"The game’s perversity is what makes it provocative: we expect to have fun playing a video game, for the experience to serve as entertainment. Here, Barr uses Marina’s performance as a metaphor for how art can work against its viewer, fighting against expectations. “The Artist is Present” video game “may not be fun, but maybe it’s interesting for another reason.” Barr wrote. “I certainly had a surprisingly intense experience when I played it — in particular I became incredibly panicky about missing the queue moving up and losing my place.”"

- Article about a videogame inspired by Marina Abramovic’s “The Artist is Present” - games don’t have to be fun (and often aren’t, grinding in WoW is not fun but it is rewarding in other ways…) And here: what if the aim of a game is to introduce panic rather than delight or adrenaline-fuelled shoot-em-up fear? So many games fundamentally are about fear or acquisition - kill your enemies, make your city larger, build your tower higher, run and duck and hide… And all of that is great, just as it should be. But other feelings or states can we try and evoke?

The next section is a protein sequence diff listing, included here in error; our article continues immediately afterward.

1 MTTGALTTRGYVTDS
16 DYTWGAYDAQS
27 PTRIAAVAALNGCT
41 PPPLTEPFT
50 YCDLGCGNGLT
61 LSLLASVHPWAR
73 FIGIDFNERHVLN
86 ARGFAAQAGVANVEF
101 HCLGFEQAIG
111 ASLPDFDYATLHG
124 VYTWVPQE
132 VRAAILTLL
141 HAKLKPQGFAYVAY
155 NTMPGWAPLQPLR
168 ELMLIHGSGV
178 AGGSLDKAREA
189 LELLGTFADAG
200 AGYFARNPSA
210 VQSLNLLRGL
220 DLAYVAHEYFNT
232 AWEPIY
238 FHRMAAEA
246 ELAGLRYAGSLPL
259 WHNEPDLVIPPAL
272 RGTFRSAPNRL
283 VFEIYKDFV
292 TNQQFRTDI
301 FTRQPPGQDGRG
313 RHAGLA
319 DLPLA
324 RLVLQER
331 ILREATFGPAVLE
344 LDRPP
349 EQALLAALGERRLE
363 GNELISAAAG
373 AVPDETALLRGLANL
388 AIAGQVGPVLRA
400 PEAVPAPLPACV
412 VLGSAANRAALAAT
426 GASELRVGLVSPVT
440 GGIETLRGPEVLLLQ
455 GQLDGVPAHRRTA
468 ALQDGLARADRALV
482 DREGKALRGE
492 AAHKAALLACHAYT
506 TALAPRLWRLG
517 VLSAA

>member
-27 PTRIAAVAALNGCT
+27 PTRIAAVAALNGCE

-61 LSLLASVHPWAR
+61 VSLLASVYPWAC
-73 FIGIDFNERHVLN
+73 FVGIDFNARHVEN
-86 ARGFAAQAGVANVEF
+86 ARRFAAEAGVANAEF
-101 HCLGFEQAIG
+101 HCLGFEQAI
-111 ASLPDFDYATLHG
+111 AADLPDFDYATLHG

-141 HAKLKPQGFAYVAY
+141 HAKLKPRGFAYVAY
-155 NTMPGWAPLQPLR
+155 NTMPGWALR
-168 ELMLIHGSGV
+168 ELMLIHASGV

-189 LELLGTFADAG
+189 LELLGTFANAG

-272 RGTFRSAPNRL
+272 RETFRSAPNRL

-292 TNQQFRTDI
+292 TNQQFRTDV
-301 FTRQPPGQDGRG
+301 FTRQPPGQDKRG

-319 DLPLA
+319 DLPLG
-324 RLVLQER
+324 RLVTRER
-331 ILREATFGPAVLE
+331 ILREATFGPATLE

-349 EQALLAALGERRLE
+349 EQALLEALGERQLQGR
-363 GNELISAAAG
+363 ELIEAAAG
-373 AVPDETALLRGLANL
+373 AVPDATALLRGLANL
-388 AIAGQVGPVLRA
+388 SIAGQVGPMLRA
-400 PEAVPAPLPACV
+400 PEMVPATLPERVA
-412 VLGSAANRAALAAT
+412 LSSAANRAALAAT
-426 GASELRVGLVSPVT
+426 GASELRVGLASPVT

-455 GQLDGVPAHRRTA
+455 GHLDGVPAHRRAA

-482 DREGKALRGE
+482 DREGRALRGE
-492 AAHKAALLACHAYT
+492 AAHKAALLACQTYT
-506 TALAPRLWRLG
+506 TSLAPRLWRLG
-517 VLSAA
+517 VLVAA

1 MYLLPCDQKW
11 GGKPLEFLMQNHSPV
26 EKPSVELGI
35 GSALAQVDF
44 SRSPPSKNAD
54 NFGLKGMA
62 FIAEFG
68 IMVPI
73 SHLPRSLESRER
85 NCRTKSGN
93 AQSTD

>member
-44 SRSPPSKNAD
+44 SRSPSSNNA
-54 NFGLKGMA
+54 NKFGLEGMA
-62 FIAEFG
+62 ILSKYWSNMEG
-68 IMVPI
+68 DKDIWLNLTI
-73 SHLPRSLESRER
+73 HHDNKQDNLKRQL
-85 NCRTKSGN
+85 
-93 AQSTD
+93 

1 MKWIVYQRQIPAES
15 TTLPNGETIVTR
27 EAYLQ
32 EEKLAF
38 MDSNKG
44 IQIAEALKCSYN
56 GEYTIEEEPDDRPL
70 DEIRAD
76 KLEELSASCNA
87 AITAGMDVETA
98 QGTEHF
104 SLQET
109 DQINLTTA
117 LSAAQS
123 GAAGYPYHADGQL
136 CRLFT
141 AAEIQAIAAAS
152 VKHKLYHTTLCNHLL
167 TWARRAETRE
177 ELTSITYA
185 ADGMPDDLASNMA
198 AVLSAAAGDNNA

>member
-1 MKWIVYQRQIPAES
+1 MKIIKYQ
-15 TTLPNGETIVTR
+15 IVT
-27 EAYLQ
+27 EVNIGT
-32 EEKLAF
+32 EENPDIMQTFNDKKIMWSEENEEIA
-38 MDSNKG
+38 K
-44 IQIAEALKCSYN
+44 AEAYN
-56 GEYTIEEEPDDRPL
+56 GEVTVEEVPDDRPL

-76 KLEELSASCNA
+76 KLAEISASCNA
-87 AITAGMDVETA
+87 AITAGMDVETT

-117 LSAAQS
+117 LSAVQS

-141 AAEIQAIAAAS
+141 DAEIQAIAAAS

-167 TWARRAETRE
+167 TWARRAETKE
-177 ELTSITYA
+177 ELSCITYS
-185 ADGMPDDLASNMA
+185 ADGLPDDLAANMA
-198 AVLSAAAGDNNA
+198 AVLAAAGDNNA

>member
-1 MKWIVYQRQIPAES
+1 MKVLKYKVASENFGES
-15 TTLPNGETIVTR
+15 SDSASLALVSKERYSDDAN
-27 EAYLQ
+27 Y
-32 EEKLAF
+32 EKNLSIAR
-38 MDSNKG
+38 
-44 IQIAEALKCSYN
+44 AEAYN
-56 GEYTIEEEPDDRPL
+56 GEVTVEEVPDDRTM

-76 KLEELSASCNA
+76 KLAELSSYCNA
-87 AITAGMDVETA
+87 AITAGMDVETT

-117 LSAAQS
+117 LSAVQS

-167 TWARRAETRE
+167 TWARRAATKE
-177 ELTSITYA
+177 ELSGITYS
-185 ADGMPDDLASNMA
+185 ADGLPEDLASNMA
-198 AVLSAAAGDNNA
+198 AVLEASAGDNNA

Source: artinfo.com
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